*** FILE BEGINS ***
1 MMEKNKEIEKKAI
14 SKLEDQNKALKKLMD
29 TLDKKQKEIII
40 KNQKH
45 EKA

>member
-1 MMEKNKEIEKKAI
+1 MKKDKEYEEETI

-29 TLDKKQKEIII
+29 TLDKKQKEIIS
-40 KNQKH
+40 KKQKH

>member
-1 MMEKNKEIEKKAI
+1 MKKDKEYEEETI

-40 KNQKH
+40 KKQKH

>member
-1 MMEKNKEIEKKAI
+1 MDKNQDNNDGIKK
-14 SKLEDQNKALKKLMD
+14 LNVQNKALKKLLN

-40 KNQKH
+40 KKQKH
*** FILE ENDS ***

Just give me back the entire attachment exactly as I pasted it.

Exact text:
1 MMEKNKEIEKKAI
14 SKLEDQNKALKKLMD
29 TLDKKQKEIII
40 KNQKH
45 EKA

>member
-1 MMEKNKEIEKKAI
+1 MKKDKEYEEETI

-29 TLDKKQKEIII
+29 TLDKKQKEIIS
-40 KNQKH
+40 KKQKH

>member
-1 MMEKNKEIEKKAI
+1 MKKDKEYEEETI

-40 KNQKH
+40 KKQKH

>member
-1 MMEKNKEIEKKAI
+1 MDKNQDNNDGIKK
-14 SKLEDQNKALKKLMD
+14 LNVQNKALKKLLN

-40 KNQKH
+40 KKQKH